Roundup Just in case you're addicted to the world of AI, here's more news beyond what we have already covered this week.
Yay or nay - OpenAI’s robot Rubik’s Cube hand: Some in the AI community have been gushing over OpenAI’s most recent video showing a mechanical hand deftly solving a Rubik’s Cube, even when it was being disturbed by a stuffed giraffe toy.
Here’s the video below. It’s well produced, colourful, and looks pretty impressive at first. Most people use two hands to play with a Rubik’s Cube, and here’s a robot solving it with just one hand.
But a closer inspection of the research paper [PDF] reveals that the robot, known as Dactyl, could only complete the puzzle from a fully scrambled state 20 per cent of the time – that’s just two times out of the ten trials the researchers performed.
The success rate was higher at 60 per cent when the cube was half-scrambled – a state that involves just 15 moves instead of the full 26 to fully crack the challenge. All that also depends on the robot not dropping the toy, too, which happened 80 per cent of the time in testing.
There are superior algorithms that can solve a Rubik’s Cube faster. The focus of attention here should not be on the puzzle-solving technique, though, but rather the training of a robot hand.
OpenAI taught Dactyl using reinforcement learning, a method that teaches an agent how to perform a specific task over trial and error. The bot is rewarded every time it makes a good move that gets it closer to cracking the Rubik’s cube, a bonus award when it’s fully solved, and a negative reward when it drops the toy. It played with the Rubik’s Cube for an equivalent of 10,000 years during training – an amount that obviously surpasses many human lifetimes.
Crucially, a non-AI algorithm was used to solve the cube, and reinforcement learning was used to perform the robotic manipulation of the gizmo. Again, the real focus of attention should be on training the robot hand, not whether it's any good at solving a Rubik's Cube efficiently.
“Since May 2017, we’ve been trying to train a human-like robotic hand to solve the Rubik’s Cube,” the AI research lab said this week.
“We set this goal because we believe that successfully training such a robotic hand to do complex manipulation tasks lays the foundation for general-purpose robots. We solved the Rubik’s Cube in simulation in July 2017. But as of July 2018, we could only manipulate a block on the robot. Now, we’ve reached our initial goal.”
While this is a fascinating and important step forward for machine learning, we’re not so sure that having a 20 per cent success rate really counts as having fully solved a problem or if playing with a Rubik’s Cube gets us any closer to general-purpose robots. AI robots still need to be carefully trained to do a specific task: just because one of them can rotate a Rubik’s Cube it doesn’t mean it can, say, roll a dice.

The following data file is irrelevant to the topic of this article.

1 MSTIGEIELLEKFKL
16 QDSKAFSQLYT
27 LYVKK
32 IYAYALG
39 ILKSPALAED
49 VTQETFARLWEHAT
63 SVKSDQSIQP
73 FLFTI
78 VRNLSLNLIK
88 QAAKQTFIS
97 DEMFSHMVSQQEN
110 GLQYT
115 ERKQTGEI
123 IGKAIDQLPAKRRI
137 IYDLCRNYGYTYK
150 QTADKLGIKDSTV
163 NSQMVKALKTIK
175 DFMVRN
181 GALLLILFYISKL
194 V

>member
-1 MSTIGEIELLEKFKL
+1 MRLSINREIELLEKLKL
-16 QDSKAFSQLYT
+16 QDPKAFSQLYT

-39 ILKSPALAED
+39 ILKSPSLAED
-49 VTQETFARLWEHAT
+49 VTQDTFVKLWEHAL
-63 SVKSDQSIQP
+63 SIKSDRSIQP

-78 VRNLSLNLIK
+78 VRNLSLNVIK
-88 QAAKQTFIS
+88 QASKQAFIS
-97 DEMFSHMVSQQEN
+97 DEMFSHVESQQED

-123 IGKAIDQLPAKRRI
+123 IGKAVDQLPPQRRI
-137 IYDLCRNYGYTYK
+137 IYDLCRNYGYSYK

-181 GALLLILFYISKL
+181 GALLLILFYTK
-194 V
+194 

Berkeley has banned facial recognition: Berkeley in California has become the latest US city to ban the governmental use of facial recognition technology.
After Berkeley City Council unanimously voted in support of an ordinance that prevents the technology being used by government agencies, including the local police, this week. Now, it joins San Francisco and Oakland in California, as well as Sommerville, Massachusetts, who have also banned facial recognition too.
“We cannot afford to write off the various performance issues related to facial recognition technology as mere engineering problems; facial recognition surveillance poses a range of fundamental constitutional problems,” said Kate Harrison, a councilmember who pushed the ordinance, according to The Mercury News, a local Bay Area publication. “In the face of federal and state inaction, it is incumbent upon cities to enact laws that protect communities from mass surveillance.”
The ordinance is spearheaded by the well known shortcomings of facial recognition. Machine learning models often struggle with identifying women and people of darker skin as accurately as white men due to the lack of representation in skewed datasets, making it inappropriate to use by law enforcement and other governmental agencies.
Play the COMPAS game! Remember the dodgy COMPAS algorithm that was being used in courtrooms to decide how likely it is that an accused criminal would recommit a crime?
Well if you don’t, here’s Pro Publica’s investigation from 2016 that showed that black people were more likely to score higher than any other group. Now, MIT Tech Review have taken the same dataset analysed by Pro Publica, which includes 7,200 profiles containing people’s names, race, age and their risk scores as calculated by COMPAS, and turned it into an interactive game.
Each defendant is represented as a dot and is sorted into ten bins, each marked 1 to 10. One signifies that there is 10 per cent chance of reoffending, five is 50 per cent, and ten is 100 per cent.
Players are then guided through different scenarios and asked to find the limit, where most of the defendants who were marked as a high chance of reoffending were indeed arrested for recommitting a crime. That would mean the algorithm was accurate.
But as you keep playing, the threshold becomes trickier to find. There are some people that have been judged too harshly by COMPAS and have been put in jail for longer than necessary, while others have been set free only to reoffend. The game becomes even more confusing when race is involved and the accuracy scores drop more drastically for black people compared to white people.
You can play it here. ®